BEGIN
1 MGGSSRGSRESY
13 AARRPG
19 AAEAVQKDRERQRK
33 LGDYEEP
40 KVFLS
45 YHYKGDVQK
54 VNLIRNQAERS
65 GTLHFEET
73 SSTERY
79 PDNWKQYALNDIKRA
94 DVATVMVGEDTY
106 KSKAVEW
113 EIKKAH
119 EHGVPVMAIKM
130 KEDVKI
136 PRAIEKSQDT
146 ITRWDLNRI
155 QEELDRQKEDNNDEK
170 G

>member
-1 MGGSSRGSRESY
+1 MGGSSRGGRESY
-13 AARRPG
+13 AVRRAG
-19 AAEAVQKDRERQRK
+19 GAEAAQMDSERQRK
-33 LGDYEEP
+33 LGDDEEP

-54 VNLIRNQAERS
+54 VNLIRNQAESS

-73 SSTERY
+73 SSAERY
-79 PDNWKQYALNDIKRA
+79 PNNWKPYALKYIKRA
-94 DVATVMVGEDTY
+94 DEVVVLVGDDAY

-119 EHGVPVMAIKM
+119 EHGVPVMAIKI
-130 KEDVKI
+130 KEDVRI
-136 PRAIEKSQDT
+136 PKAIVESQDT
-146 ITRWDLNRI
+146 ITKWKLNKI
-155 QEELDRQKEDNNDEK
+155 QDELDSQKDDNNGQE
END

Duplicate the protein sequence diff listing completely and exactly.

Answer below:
1 MGGSSRGSRESY
13 AARRPG
19 AAEAVQKDRERQRK
33 LGDYEEP
40 KVFLS
45 YHYKGDVQK
54 VNLIRNQAERS
65 GTLHFEET
73 SSTERY
79 PDNWKQYALNDIKRA
94 DVATVMVGEDTY
106 KSKAVEW
113 EIKKAH
119 EHGVPVMAIKM
130 KEDVKI
136 PRAIEKSQDT
146 ITRWDLNRI
155 QEELDRQKEDNNDEK
170 G

>member
-1 MGGSSRGSRESY
+1 MGGSSRGGRESY
-13 AARRPG
+13 AVRRAG
-19 AAEAVQKDRERQRK
+19 GAEAAQMDSERQRK
-33 LGDYEEP
+33 LGDDEEP

-54 VNLIRNQAERS
+54 VNLIRNQAESS

-73 SSTERY
+73 SSAERY
-79 PDNWKQYALNDIKRA
+79 PNNWKPYALKYIKRA
-94 DVATVMVGEDTY
+94 DEVVVLVGDDAY

-119 EHGVPVMAIKM
+119 EHGVPVMAIKI
-130 KEDVKI
+130 KEDVRI
-136 PRAIEKSQDT
+136 PKAIVESQDT
-146 ITRWDLNRI
+146 ITKWKLNKI
-155 QEELDRQKEDNNDEK
+155 QDELDSQKDDNNGQE